Since Antibalas played the first show at the new location in October of 2003, the club has featured touring heavyweights including Soulive, Karl Denson's Tiny Universe, the Funky Meters, Dickey Betts, Jimmy Cliff, Chris Robinson, Maceo Parker, Derek Trucks, multiple two-night runs by Steve Kimock and the list goes on and on. Recently Jersey's own Railroad Earth celebrated their New Year's at Mexicali with two sold out shows, the first of which featured special guests Billy Nershi and Keith Mosely from the String Cheese Incident, who had the night off from their NYC New Year's run.In talking about that show, Wells reflects on the "family vibe" that has been developing. "It's almost getting like a family, because it's not New York and there's less people and everybody knows everybody, especially when Jersey bands like Wigjam, Railroad Earth, Jounce and Scarecrow Collection are here. It was great at the Railroad Earth show we had Billy and Keith [from String Cheese] just hanging out, hopping on stage to play a tune, then going back into the crowd. No one was hassling them or anything, they could just roam around and have a good time." Ortiz adds, "The fact that a lot of them [bands and fans] come back again and again means a lot…if we could do half of what the Wetlands did in our time, we'd be extremely grateful."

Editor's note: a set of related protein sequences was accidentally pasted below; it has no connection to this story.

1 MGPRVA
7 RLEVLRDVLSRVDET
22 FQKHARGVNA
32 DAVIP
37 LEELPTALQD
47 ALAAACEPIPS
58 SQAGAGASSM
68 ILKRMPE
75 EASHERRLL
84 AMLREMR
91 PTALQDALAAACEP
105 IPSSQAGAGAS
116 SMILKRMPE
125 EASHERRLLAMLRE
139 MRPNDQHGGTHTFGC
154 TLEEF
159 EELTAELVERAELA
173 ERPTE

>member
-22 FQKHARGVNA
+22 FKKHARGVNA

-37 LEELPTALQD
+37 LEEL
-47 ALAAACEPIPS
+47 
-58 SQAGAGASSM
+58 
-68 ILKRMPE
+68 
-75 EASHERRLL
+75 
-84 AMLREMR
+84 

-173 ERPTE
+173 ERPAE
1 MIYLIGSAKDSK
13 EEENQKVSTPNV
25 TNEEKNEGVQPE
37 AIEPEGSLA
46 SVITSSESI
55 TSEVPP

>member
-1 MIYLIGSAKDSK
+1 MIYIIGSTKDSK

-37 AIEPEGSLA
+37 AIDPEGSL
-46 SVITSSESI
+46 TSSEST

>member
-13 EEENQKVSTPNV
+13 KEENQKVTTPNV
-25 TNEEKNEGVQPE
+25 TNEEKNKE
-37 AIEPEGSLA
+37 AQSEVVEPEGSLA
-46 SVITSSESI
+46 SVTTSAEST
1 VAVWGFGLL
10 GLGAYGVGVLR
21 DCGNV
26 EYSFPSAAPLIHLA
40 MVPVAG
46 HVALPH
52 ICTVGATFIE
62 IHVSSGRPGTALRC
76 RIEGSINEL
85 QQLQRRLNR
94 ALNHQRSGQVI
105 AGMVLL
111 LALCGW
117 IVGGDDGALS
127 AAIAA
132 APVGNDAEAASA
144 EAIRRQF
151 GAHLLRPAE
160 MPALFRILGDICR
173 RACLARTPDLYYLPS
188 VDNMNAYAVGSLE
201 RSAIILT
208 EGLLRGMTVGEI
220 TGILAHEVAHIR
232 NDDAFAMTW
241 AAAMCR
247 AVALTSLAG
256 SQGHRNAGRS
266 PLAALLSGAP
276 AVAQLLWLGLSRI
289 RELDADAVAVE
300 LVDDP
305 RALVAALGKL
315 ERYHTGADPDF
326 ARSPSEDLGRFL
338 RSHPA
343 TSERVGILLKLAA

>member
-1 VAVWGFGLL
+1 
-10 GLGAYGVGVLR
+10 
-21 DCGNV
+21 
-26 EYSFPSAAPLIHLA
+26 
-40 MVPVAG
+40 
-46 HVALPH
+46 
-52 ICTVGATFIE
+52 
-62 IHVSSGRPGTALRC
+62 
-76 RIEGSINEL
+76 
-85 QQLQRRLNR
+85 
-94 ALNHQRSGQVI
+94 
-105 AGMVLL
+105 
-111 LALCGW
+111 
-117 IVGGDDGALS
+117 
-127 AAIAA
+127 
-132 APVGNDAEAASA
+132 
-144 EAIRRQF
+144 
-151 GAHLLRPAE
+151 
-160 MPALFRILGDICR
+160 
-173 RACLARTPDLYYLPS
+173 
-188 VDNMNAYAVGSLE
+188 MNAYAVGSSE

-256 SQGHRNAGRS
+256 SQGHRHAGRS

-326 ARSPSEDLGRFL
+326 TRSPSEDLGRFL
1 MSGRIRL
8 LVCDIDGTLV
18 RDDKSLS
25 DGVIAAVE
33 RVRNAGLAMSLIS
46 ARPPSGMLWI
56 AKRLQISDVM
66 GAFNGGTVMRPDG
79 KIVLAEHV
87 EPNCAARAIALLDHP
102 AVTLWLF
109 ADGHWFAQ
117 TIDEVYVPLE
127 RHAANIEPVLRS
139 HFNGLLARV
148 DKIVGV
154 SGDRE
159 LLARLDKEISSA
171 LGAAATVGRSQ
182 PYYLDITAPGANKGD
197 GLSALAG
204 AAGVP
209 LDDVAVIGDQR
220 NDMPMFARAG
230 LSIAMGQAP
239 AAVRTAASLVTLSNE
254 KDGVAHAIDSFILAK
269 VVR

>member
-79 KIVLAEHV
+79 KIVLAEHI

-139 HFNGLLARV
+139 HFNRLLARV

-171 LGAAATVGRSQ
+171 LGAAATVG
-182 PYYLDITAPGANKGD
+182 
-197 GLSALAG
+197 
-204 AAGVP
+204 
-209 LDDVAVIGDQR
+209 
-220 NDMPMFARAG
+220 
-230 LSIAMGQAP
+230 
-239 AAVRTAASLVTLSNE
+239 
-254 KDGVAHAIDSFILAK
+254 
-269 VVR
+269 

When entering Mexicali for the first time, one can easily see that no expense was spared in delivering an optimal musical setting. The monitor board is bigger than most club's main sound board, there is a full intelligent light system, ample floor and bar space, balcony seating in the back for those who need a rest, and a gentle color changing backdrop on the stage. Says Ortiz, "Eli knows how important a good sound system is, and he has a vision of where the club should go." The wall parallel to the entrance of the club contains pictures of those who have graced the stage over the years, as well as an interesting quote recently left behind by Camper Van Beethoven, "I will fight for hippie chicks!" The small staff, anchored by bartender/doorman Joe and waitress Hillary, has been there for years and know many of the customers by name.